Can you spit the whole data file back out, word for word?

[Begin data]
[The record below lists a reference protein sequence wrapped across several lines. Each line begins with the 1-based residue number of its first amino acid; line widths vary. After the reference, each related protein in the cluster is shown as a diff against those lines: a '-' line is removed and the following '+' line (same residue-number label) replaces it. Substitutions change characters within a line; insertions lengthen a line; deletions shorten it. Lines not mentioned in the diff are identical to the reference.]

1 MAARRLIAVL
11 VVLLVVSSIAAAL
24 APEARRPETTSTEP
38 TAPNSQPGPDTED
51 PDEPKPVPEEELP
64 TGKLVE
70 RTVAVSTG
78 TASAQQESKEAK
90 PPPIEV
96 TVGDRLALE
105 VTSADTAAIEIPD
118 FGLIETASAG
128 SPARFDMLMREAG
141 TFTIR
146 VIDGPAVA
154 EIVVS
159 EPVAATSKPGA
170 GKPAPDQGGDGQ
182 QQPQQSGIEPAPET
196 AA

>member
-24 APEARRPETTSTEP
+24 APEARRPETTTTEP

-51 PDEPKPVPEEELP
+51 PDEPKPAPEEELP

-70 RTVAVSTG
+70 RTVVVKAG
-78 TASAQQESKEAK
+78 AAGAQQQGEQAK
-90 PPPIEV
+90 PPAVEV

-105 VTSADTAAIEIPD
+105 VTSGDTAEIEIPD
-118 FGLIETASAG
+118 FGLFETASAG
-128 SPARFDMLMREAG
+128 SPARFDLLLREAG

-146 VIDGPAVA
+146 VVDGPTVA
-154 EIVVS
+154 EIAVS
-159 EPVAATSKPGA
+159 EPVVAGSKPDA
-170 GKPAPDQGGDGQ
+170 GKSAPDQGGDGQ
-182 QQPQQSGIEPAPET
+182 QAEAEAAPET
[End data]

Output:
[The record below lists a reference protein sequence wrapped across several lines. Each line begins with the 1-based residue number of its first amino acid; line widths vary. After the reference, each related protein in the cluster is shown as a diff against those lines: a '-' line is removed and the following '+' line (same residue-number label) replaces it. Substitutions change characters within a line; insertions lengthen a line; deletions shorten it. Lines not mentioned in the diff are identical to the reference.]

1 MAARRLIAVL
11 VVLLVVSSIAAAL
24 APEARRPETTSTEP
38 TAPNSQPGPDTED
51 PDEPKPVPEEELP
64 TGKLVE
70 RTVAVSTG
78 TASAQQESKEAK
90 PPPIEV
96 TVGDRLALE
105 VTSADTAAIEIPD
118 FGLIETASAG
128 SPARFDMLMREAG
141 TFTIR
146 VIDGPAVA
154 EIVVS
159 EPVAATSKPGA
170 GKPAPDQGGDGQ
182 QQPQQSGIEPAPET
196 AA

>member
-24 APEARRPETTSTEP
+24 APEARRPETTTTEP

-51 PDEPKPVPEEELP
+51 PDEPKPAPEEELP

-70 RTVAVSTG
+70 RTVVVKAG
-78 TASAQQESKEAK
+78 AAGAQQQGEQAK
-90 PPPIEV
+90 PPAVEV

-105 VTSADTAAIEIPD
+105 VTSGDTAEIEIPD
-118 FGLIETASAG
+118 FGLFETASAG
-128 SPARFDMLMREAG
+128 SPARFDLLLREAG

-146 VIDGPAVA
+146 VVDGPTVA
-154 EIVVS
+154 EIAVS
-159 EPVAATSKPGA
+159 EPVVAGSKPDA
-170 GKPAPDQGGDGQ
+170 GKSAPDQGGDGQ
-182 QQPQQSGIEPAPET
+182 QAEAEAAPET